Review: The Beautiful Ones by Silvia Moreno-Garcia
Also by this author: Certain Dark Things
Published by Thomas Dunne Books on October 24th 2017
In a world of etiquette and polite masks, no one is who they seem to be.
Antonina Beaulieu is in the glittering city of Loisail for her first Grand Season, where she will attend balls and mingle among high society. Under the tutelage of the beautiful but cold Valérie Beaulieu, she hopes to find a suitable husband. However, the haphazard manifestations of Nina’s telekinetic powers make her the subject of malicious gossip.
Yet dazzling telekinetic performer and outsider Hector Auvray sees Nina’s powers as a gift, and he teaches her how to hone and control them. As they spend more and more time together, Nina falls in love and believes she’s found the great romance that she’s always dreamed of, but Hector’s courtship of Nina is deceptive.
The Beautiful Ones is a sweeping fantasy of manners set in a world inspired by the Belle Époque.
After reading and loving Certain Dark Things, I had no doubt I would read whatever Moreno-Garcia published next. That turned out to be The Beautiful Ones. Just from the synopsis I could tell it would be incredibly different from the vampire underground world created in Certain Dark Things, but I have to confess, I was hoping to still find a bit of that darkness in The Beautiful Ones. Well, I can’t say I found this to be dark like that, and will advise you that you can not read this book looking for world or tone similarities to Certain Dark Things. Moreno-Garcia did create great characters in both, but that is where the main similarities end.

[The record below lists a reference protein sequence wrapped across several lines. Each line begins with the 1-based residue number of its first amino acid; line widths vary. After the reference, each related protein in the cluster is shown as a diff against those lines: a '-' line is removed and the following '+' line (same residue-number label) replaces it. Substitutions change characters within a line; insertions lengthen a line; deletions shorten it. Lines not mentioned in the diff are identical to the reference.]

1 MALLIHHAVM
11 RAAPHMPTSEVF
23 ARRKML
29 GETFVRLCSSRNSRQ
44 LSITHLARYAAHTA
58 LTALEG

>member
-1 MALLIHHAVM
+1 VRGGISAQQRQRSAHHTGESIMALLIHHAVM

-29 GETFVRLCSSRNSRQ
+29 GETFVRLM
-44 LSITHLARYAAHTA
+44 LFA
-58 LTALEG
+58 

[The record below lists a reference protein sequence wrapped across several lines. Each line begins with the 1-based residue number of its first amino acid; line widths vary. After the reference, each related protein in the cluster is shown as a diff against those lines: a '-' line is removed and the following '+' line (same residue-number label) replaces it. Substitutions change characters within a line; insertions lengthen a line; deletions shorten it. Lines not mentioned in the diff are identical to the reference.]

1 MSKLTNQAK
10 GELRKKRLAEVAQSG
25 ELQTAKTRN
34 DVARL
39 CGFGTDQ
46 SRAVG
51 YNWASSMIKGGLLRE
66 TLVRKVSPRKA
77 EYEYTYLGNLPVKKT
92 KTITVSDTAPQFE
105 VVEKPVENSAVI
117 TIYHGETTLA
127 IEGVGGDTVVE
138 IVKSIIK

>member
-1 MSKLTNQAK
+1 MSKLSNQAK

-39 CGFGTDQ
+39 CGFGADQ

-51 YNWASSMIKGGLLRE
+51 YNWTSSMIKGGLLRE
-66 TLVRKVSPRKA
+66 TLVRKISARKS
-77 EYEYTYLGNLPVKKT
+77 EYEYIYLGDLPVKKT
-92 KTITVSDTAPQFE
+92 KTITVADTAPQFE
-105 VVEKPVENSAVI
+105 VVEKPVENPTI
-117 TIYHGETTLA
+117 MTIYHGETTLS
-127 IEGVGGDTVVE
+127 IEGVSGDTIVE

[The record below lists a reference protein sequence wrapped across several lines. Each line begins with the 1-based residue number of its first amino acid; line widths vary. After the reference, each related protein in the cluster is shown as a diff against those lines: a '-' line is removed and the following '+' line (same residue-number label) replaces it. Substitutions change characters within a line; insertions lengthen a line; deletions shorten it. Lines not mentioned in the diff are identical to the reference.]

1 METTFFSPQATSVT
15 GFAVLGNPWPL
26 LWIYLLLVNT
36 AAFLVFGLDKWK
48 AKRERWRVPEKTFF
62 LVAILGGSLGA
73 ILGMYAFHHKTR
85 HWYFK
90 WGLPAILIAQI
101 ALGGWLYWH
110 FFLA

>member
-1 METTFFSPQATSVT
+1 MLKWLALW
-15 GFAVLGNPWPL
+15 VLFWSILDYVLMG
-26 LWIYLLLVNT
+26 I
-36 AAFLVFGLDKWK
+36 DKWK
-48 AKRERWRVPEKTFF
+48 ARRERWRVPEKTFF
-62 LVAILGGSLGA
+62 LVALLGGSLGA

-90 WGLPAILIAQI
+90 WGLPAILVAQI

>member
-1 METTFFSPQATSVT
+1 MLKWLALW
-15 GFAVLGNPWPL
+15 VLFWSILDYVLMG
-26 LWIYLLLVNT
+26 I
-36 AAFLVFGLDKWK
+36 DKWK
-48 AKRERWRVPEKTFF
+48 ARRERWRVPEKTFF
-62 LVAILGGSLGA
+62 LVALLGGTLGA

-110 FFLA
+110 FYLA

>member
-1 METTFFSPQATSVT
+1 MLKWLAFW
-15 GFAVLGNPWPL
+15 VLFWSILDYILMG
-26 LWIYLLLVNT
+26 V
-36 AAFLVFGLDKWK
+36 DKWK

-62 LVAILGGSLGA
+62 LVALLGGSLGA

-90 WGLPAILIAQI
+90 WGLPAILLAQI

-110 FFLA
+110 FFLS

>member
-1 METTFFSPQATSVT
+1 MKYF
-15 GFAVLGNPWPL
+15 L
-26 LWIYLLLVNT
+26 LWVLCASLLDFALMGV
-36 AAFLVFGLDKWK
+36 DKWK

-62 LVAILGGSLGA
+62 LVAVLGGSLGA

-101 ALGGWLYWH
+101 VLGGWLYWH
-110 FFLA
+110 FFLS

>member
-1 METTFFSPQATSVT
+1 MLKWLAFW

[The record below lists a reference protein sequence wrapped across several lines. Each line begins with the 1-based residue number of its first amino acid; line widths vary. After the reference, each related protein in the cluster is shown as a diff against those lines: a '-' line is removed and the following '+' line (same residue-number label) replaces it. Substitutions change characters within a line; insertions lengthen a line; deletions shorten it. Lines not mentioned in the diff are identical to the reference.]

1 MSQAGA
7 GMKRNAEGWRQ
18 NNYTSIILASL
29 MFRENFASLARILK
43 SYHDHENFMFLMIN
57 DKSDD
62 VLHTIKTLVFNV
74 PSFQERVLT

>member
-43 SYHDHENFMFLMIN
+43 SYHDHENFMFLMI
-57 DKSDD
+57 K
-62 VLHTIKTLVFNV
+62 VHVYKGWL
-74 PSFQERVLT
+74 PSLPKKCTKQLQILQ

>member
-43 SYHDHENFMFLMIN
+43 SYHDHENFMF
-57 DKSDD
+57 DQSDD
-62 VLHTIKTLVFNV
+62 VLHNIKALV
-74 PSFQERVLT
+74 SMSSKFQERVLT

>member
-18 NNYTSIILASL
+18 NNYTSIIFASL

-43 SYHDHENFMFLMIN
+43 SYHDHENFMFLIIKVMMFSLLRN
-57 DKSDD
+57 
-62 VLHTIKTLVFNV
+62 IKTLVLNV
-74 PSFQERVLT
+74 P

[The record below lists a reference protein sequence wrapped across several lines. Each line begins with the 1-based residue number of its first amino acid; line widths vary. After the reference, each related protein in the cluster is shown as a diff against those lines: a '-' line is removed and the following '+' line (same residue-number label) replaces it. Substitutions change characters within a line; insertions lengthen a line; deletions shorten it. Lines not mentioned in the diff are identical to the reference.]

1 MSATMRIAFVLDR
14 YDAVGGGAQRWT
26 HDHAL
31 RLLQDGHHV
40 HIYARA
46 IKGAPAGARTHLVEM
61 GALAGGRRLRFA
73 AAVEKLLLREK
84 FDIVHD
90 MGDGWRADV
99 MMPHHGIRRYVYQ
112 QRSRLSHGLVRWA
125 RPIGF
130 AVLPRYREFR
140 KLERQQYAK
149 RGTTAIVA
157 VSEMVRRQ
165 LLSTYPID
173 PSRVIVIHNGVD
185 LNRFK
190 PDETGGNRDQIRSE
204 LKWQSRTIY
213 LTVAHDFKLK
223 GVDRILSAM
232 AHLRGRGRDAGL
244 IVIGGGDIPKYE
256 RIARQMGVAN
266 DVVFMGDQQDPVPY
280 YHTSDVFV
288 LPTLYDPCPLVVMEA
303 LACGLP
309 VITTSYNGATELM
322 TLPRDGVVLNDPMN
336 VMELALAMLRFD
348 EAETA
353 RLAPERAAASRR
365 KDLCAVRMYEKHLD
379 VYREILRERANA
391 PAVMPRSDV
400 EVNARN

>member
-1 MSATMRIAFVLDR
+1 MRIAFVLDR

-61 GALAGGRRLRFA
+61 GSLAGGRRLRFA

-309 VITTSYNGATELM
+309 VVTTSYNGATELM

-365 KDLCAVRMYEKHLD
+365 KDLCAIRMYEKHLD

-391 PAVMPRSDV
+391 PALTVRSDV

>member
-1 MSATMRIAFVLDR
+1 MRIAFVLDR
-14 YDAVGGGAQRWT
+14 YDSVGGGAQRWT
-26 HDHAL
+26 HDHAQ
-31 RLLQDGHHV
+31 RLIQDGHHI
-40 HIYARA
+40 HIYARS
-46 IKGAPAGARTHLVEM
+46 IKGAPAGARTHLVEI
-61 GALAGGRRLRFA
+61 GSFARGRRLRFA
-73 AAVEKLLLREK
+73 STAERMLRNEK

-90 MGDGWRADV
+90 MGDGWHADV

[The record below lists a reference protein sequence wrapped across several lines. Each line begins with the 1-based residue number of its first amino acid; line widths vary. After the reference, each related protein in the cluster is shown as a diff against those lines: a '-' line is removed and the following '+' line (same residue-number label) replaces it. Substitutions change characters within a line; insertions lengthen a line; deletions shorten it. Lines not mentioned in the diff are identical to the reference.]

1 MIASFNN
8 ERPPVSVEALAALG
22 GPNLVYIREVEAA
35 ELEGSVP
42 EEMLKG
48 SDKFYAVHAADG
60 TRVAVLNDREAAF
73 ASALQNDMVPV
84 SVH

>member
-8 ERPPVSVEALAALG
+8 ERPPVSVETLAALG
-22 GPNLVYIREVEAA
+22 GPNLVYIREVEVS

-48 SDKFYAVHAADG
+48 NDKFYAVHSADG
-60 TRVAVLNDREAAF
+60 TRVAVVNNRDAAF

As opposed to most of the books I read, the romance aspect was the strongest plot point in this book. You can also find character growth, and a lesson to embrace who you are, etc. But ultimately, this book was about relationships and romance. I am not stating that as a negative, honestly, sometimes its nice to read a book like that. But I like to know ahead of time so I can save it for when the mood strikes, so keep that in mind if you only read and enjoy romance centered books sporadically.
The magic in this book consists of telekinetic powers that are rare within the world. Nina, one of our POVs as well as the one I would consider the central character, is cursed with these telekinetic powers. Untrained, she can not control them, and they manifest at times of stress. She has earned a negative reputation in town as a result, and is pretty much considered “damaged goods“, since her ability is considered a liability and undesirable for a woman.
Hector, another of our POVs, also has telekinetic powers. Lucky for him, as a man, he can use his powers in a way that is not frowned upon by society. He is successful travelling performer, using his powers to create breathtaking spectacles. He may not have quite the same social standing as nobility, but he does earn enough money to rival them and garner a level of respect. He may not be one of them, but he is welcome among them.
When Hector takes an interest in courting Nina, his motivations are not entirely honest. The book is not a fast paced thriller, but a slow burn that explores relationships and trust, as well as acceptance for who you are. I enjoyed reading about Nina and watch her learn to not be ashamed of the magic that is just a part of her. If you are in the mood for a character and relationship driven book with a bit of romance and heartbreak, then this is worth checking out.